“God spoke to me about my marriage. He told me, ‘It is finished.’ I knew I was free to get a divorce.” The man who said this to me was churchgoing and Bible-believing. He knew the gospel, valued prayer, evangelized, and could even defend faithfulness in marriage. And yet he believed God had mailed him a “Get Out of Marriage Free” card. How can someone be committed to the Bible on one hand and claim special revelation from God on the other? The power and deceitfulness of sin is surely one answer. Rejection of the sufficiency and authority of Scripture is another.
In The Collected Writings of Scripture, D. A. Carson helps Christians understand both the nature of Scripture and the perennial challenges to its sufficiency. In each essay, Carson defends an orthodox doctrine of Scripture against those who would muddy it or deny it with reformulations. Pastors (like myself) who witness the doctrine of Scripture taken for granted or outright abused, will find Collected Writings an invaluable resource.
Many of Carson’s younger readers did not cut their theological teeth during the most recent inerrancy debates. They take the doctrine of Scripture to be a fortified city and imagine it unscalable. As a result, this generation is at risk of assuming Scripture is trustworthy and authoritative while being unable to explain why. Meanwhile many critics are scaling the walls. In Collected Writings Carson wages a robust defense and, as expected, offers a model of doing theology with precision and pastoral care.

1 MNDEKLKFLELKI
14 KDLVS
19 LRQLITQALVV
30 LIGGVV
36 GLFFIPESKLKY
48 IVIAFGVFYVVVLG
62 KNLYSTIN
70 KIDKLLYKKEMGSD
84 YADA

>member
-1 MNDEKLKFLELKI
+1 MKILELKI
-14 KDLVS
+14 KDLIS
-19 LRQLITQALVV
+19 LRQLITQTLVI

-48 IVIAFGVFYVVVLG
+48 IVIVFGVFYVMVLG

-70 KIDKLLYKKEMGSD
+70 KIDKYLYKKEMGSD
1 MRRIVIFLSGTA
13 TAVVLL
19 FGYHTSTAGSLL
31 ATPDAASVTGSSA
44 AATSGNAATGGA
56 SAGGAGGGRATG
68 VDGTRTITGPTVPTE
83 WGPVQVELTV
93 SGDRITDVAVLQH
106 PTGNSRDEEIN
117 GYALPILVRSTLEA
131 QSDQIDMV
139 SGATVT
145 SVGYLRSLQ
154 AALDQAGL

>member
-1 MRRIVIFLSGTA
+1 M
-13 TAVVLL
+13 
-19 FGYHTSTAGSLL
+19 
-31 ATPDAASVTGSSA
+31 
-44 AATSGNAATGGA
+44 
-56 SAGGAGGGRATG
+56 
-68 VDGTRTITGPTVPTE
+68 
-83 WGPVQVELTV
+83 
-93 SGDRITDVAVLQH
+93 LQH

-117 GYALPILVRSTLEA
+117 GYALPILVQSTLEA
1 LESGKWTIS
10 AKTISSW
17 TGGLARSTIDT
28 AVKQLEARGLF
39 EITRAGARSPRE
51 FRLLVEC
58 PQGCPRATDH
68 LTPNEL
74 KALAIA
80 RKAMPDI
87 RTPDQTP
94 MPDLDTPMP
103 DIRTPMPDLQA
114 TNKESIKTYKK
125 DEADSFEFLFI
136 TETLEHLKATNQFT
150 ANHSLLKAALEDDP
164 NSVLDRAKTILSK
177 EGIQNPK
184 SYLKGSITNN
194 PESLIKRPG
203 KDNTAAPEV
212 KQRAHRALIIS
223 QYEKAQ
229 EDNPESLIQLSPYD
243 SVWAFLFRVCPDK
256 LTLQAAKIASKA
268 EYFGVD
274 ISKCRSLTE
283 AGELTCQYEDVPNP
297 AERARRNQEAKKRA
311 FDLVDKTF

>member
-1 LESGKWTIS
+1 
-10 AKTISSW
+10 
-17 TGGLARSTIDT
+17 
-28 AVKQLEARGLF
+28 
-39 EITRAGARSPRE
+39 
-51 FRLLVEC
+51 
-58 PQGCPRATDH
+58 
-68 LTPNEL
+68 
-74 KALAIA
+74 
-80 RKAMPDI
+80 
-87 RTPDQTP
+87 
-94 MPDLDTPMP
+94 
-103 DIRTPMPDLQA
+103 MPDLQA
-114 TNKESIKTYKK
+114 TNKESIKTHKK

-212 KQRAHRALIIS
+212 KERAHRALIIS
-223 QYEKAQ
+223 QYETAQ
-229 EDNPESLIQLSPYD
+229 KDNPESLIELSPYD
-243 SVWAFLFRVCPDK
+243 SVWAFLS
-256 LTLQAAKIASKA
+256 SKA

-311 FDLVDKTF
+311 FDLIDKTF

Part one of Collected Writings is a series of five essays. The first chapter is the most accessible, “Approaching the Bible.” It was first published in 1994 as an introduction to the New Bible Commentary. Carson succinctly addresses the essential issues: revelation, canonicity, inspiration, authority, and interpretation.
In chapter two, “Recent Developments in the Doctrine of Scripture,” Carson rebuffs those critics of inerrancy who insist the doctrine is novel. In chapter three, “Unity and Diversity in the New Testament: The Possibility of Systematic Theology,” Carson insists that although exegesis ultimately drives our biblical, historical, and systematic theology, our theology always informs our exegesis.
The next chapter, “Redaction Criticism: On the Legitimacy and Illegitimacy of a Literary Tool,” is a useful read for those of us with friends, family, and perhaps church members who have recently stumbled into Bart Ehrman’s writings and now ask how to make sense of apparent discrepancies in Scripture. The redaction criticism that some use to attack Scripture can just as easily be marshaled for its defense. Carson asks in chapter five, “Is the Doctrine of Claritas Scripturae Still Relevant Today?” This chapter is a brief defense of the doctrine of the clarity or perspicuity of Scripture in an age where postmodernists lobby against our ability to take any text seriously.
Part two of Collected Writings is composed of five reviews covering nine books. Reviewing each review would be tedious. Suffice it to say that in each we watch as Carson wrestles with subtle and not-so-subtle challenges to the doctrine of Scripture.